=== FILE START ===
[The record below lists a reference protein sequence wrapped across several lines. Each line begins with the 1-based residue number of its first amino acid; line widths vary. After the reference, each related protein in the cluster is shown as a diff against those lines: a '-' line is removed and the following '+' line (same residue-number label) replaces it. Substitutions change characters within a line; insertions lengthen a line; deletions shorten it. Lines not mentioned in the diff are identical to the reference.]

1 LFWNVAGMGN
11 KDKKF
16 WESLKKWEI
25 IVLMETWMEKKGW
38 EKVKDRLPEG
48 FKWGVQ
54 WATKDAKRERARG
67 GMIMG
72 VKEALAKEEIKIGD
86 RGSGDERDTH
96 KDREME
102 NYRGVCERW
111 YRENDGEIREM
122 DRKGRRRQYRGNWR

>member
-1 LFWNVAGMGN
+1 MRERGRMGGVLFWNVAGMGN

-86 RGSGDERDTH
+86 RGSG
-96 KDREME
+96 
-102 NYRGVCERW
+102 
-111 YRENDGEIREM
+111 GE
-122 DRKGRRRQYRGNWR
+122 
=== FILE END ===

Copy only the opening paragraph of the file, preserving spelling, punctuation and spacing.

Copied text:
[The record below lists a reference protein sequence wrapped across several lines. Each line begins with the 1-based residue number of its first amino acid; line widths vary. After the reference, each related protein in the cluster is shown as a diff against those lines: a '-' line is removed and the following '+' line (same residue-number label) replaces it. Substitutions change characters within a line; insertions lengthen a line; deletions shorten it. Lines not mentioned in the diff are identical to the reference.]